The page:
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Vudu adds streaming from YouTube, Flickr

Maker of movie-playing set-top boxes is adding free video streams from the likes of CNN, MTV, PBS, and National Geographic.

Vudu Labs/Vudu RIA platform

Vudu is adding some free video content to its set-top box. Streaming video from providers such as YouTube, MSNBC, CNN, MTV, PBS, and National Geographic will be available, as will access to Flickr and Picasa photos and a handful of casual video games. The new content will be available via a free firmware update that's scheduled to hit all Vudu boxes over the next 24 hours.

The new services will be available as part of what Vudu is calling the Rich Internet Application platform, or RIA. (It'll be available on a tab called "Vudu Labs" on the set-top box's main home screen.) Vudu hasn't signed deals with any of the above-mentioned content providers; instead, the RIA is using freely available Web content and feeds. Vudu is planning to open up its RIA platform to third-party developers in the first half of 2009. The company is also noting that the platform is optimized for fairly low system requirements ("a 300 MHz embedded processor with 128MB of RAM"), suggesting that the Vudu Rich Internet Application platform could be ported to other set-tops as well.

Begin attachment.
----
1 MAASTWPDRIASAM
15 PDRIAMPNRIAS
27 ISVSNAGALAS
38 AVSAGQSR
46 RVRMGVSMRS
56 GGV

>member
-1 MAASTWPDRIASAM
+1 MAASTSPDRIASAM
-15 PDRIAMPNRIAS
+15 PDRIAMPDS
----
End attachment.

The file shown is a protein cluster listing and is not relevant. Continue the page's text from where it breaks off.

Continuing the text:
Vudu gave CNET a sneak peek of the RIA features a few days early. We think it shows promise, but--as always--content is king, and there's not yet a wealth of must-see TV there. While Vudu says that the "On-Demand TV" section comprises more than 120 "channels," much of it is just clips or short-form content (often video podcasts, such as Rocketboom), with very little long-form full-episode content available. For instance: the "movies" section listed in the screenshot above had no actual movies; instead, it was comprised of featurettes and minisodes highlighting upcoming movies. A Vudu representative said that most network TV shows--full TV episodes available from Hulu, NBC, ABC, Fox, and CNET owner CBS--are currently housed in proprietary players that require a full Web browser or some sort of contractual arrangement, taking them off the table, at least for now.

On the other hand, navigation was generally smooth, and streaming quality was mostly solid (though, aside from an occasional high-res video, the visual presentation of most clips were as blocky as you'd expect from blowing up a Flash video on a big-screen TV). At the very least, Vudu now has the architecture in place to begin offering a more complete digital viewing experience of free content beyond its core pay-per-view offerings. That gives it a worthwhile bullet point against competitors such as Apple TV (which also has YouTube) and the Xbox 360 (Netflix). And as YouTube moves from short viral pet videos to full-episode TV shows, that feature could well become more worthwhile as well.

If the new Vudu features sound compelling--or potentially compelling, at least--remember that Best Buy's $200 movie credit--bringing the price of the $300 Vudu BX100 to an effective price of just $100--expires on December 31.

Read the CNET review of the Vudu BX100.